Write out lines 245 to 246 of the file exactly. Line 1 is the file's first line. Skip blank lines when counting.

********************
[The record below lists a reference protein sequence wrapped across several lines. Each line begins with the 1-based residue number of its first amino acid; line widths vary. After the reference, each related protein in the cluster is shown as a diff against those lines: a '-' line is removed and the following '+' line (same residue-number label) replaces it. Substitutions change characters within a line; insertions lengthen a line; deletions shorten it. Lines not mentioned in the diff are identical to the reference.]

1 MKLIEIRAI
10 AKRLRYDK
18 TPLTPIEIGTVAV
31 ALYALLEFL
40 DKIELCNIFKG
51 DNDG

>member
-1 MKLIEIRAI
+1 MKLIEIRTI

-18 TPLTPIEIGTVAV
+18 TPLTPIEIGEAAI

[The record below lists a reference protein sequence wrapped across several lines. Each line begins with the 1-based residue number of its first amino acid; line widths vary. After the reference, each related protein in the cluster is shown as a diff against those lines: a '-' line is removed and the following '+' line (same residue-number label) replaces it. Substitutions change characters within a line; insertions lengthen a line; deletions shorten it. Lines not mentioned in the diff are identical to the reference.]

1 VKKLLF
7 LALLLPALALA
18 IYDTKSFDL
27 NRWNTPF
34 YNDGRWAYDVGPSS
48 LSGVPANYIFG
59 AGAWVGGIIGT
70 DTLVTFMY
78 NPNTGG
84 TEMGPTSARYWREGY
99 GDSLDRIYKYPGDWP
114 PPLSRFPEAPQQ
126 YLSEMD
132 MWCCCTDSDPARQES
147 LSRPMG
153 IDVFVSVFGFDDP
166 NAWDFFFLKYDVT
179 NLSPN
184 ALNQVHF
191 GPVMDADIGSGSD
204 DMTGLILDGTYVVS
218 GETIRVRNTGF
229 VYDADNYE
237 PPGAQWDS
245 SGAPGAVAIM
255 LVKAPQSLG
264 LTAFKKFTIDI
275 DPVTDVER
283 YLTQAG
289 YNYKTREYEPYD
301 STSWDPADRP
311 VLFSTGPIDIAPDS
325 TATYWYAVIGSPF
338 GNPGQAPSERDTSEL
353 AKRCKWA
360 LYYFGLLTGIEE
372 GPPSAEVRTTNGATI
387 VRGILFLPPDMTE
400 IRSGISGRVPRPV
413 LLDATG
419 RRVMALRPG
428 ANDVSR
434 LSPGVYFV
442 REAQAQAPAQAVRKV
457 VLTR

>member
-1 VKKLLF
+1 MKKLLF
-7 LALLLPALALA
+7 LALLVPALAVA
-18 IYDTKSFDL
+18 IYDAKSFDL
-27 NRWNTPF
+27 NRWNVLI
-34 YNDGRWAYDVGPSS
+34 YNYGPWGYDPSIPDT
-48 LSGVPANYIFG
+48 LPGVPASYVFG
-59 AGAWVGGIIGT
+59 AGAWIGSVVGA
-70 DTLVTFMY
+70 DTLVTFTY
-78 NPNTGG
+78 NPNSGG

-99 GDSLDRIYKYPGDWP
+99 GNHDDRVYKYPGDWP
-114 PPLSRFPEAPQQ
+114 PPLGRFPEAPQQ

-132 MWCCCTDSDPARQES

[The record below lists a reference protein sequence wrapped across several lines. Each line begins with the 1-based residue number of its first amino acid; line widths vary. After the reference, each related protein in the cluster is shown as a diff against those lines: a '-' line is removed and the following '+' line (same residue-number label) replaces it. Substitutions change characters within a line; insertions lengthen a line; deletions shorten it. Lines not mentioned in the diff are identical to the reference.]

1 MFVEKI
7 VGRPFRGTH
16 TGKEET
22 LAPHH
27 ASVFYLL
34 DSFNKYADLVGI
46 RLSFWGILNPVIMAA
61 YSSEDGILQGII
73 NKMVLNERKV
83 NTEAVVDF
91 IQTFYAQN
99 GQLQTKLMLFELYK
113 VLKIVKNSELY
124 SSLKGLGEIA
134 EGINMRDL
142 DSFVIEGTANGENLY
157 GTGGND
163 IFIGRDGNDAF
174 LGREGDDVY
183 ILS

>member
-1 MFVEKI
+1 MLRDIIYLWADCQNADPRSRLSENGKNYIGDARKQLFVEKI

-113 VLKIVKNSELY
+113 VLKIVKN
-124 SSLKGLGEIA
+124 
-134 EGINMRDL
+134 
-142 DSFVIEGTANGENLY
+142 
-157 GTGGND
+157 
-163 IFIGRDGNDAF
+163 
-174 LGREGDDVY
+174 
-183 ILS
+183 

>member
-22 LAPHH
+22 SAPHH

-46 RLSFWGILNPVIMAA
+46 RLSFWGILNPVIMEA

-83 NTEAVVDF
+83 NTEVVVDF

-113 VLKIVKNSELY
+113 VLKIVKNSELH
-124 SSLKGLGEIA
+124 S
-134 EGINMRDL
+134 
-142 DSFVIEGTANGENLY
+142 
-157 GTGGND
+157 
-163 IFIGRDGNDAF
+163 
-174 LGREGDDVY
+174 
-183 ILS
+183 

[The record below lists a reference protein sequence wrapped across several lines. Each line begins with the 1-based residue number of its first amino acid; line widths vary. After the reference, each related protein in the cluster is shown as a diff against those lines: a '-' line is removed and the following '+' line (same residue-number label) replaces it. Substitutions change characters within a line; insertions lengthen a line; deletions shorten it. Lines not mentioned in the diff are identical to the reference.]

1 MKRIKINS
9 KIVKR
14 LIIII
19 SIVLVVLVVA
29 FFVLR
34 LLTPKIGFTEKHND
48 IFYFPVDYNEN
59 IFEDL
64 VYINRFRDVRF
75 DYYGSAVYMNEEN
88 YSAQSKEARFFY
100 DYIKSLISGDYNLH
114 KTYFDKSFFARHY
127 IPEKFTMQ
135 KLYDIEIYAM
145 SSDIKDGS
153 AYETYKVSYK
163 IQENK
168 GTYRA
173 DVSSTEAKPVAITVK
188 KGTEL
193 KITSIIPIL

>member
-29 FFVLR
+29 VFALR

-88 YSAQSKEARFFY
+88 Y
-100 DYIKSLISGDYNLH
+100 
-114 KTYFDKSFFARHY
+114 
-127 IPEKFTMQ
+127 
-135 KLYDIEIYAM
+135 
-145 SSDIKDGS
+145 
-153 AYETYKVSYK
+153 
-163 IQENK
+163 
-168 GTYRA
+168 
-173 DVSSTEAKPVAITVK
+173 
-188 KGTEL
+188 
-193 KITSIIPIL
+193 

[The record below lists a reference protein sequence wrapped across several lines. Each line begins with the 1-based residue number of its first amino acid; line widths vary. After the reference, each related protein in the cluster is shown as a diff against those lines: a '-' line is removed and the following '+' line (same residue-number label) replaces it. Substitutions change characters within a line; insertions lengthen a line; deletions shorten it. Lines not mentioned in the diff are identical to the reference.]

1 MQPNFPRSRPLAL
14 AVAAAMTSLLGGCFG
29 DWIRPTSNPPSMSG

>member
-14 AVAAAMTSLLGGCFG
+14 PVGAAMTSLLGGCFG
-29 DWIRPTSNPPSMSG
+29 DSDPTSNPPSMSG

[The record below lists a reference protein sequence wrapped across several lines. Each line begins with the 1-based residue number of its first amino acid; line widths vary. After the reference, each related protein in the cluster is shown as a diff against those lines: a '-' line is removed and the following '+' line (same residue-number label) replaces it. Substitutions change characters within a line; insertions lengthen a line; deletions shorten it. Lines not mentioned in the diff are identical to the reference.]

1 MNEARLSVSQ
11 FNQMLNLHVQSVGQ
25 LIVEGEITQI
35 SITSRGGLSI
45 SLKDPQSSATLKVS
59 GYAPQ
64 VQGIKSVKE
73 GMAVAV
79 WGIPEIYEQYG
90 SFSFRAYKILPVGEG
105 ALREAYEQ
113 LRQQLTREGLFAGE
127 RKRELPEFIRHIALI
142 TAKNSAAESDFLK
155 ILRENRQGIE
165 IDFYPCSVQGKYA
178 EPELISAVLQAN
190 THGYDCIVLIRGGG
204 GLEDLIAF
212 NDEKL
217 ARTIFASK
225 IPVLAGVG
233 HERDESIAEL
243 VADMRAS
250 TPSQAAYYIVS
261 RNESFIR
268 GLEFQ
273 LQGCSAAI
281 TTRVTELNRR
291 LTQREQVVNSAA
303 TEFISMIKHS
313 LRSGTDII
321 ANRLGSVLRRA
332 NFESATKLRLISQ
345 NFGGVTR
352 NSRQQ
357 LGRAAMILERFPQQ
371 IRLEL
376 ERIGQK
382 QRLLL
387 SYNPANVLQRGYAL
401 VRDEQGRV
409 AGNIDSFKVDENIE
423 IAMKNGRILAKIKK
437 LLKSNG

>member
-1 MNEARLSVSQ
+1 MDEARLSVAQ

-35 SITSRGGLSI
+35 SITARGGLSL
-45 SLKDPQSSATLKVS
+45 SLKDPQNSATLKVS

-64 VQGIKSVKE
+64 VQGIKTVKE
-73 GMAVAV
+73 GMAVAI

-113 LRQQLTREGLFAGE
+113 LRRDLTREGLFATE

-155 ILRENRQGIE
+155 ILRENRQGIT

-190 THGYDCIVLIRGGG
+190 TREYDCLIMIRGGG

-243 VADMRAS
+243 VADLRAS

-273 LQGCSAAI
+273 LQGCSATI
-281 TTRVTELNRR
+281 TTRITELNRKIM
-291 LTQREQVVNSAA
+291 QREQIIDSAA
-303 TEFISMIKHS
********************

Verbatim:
382 QRLLL
387 SYNPANVLQRGYAL